Austin Public Health introduces new risk-based guidelines to align with CDC recommendations

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AUSTIN, TX- Austin Public Health (APH) has updated its risk-based guidelines to align with new measures from the Centers for Disease Control and Prevention (CDC). The CDC has introduced new Community levels to track the spread of COVID-19 at the county level in February. APH is integrating this new model into our local councils.

“We continue to adapt our response as we enter a new phase of this pandemic,” said Dr. Desmar Walkes, Austin-Travis County Health Authority. “While we appreciate the progress we’ve made, we must remember that it’s not over yet; the potential for new variants always poses a threat.

There are three community levels (low, medium and high) with corresponding guidance for those who are up to date with their COVID-19 vaccines and for those who are at risk. These levels replace the steps that have guided our response for much of the pandemic. The risk level for Austin-Travis County is currently low.

“We’re excited to roll out an updated tool that provides our community with the guidance needed to stay safe and healthy,” said Adrienne Sturrup, Austin’s director of public health. “We thank everyone for stepping in and taking precautions when asked. We are optimistic about this new phase and are confident that our community is better equipped to respond if and when the need arises. feel.

Recommendations for people up to date with their COVID-19 vaccines:

  • Low: Masking optional at gatherings, meals and shopping.
  • Medium: Masking optional at gatherings, meals and shopping. Hide when social distancing is not possible.
  • High: Indoor masking regardless of vaccination/risk status at gatherings, meals and shopping.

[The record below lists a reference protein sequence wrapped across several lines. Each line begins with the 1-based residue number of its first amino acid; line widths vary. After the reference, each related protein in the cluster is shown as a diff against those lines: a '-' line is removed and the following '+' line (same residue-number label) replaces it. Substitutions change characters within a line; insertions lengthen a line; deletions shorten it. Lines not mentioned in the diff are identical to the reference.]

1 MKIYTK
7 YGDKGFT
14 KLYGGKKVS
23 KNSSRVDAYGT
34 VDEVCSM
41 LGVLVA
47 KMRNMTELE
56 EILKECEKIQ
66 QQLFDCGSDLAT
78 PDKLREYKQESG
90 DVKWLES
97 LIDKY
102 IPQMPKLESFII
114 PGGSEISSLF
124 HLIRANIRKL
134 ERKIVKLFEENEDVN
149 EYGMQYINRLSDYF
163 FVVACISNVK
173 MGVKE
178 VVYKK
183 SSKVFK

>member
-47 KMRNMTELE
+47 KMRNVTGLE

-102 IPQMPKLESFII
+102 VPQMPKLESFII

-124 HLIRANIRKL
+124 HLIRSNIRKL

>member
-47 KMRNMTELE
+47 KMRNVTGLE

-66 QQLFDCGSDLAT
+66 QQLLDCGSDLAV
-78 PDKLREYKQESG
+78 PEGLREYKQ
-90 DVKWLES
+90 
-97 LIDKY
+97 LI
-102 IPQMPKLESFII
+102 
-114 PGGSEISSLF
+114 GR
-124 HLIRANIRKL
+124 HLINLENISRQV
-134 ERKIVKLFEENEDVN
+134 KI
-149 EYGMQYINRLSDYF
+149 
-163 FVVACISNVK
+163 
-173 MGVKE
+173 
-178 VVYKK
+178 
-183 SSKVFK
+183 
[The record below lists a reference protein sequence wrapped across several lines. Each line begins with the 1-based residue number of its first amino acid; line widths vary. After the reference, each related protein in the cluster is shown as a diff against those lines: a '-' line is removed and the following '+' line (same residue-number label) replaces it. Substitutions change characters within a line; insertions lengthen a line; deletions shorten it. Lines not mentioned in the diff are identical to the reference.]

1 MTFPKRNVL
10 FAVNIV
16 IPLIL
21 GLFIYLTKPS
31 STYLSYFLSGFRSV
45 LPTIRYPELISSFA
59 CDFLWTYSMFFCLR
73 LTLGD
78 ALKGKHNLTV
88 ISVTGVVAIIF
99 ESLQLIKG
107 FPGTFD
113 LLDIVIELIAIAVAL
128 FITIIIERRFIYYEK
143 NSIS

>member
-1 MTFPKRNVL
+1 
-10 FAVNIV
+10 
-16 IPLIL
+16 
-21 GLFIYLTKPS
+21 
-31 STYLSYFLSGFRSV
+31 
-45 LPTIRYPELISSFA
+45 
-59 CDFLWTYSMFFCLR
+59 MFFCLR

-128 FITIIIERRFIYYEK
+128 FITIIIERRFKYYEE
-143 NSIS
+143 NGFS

Recommendations for people at risk:

  • Low: Masking optional at gatherings, meals and shopping.
  • Medium: Interior masking at gatherings, meals and shopping.
  • High: Indoor masking regardless of vaccination/risk status at gatherings, meals and shopping.

At all levels wearing a properly fitted mask and practicing social distancing are supported by APH as additional layers of protection to prevent the spread of COVID-19.

Even at low levels, people can wear a mask based on personal preference, depending on their personal risk level. People with symptoms, a positive test, or exposure to someone with COVID-19 should wear a mask.

Community levels are determined by a combination of indicators, including new COVID-19 hospital admissions per 100,000 population in the last seven days, the percentage of inpatient beds occupied by COVID-19 patients, and the total number of new cases of COVID-19 per 100,000 population in the last seven days.

CDC Community Level Thresholds

These changes will be reflected on the APH Key Indicators Dashboard which will populate with CDC data weekly. The dashboard will be updated on Tuesday afternoon.

The CDC has moved to the community level as much of the country has reached high levels of vaccination and immunity. The community levels model aims to protect those most at risk of severe illness from COVID-19 and reduce the strain on health systems.

The City of Austin and Travis County lifted all COVID-19 orders last week, which included mask requirements at most city and county facilities.

Information on the APH test and vaccination

People can find vaccine suppliers using Vaccines.gov (Vacunas.gov in Spanish) or by texting their postal code to 438829 (822862 in Spanish) to find a nearby clinic.

APH clinics offer walk-in COVID-19 testing and vaccinations, though creating an online account in advance saves time. COVID-19 vaccinations are free and do not require ID or insurance. For more information and to make an appointment, call 3-1-1 or 512-974-2000 or visit www.AustinTexas.gov/COVID19.

The APH Mobile Vaccination Program brings vaccination clinics to businesses, churches and more. Organizations can complete a online form to request a pop-up clinic at their location.

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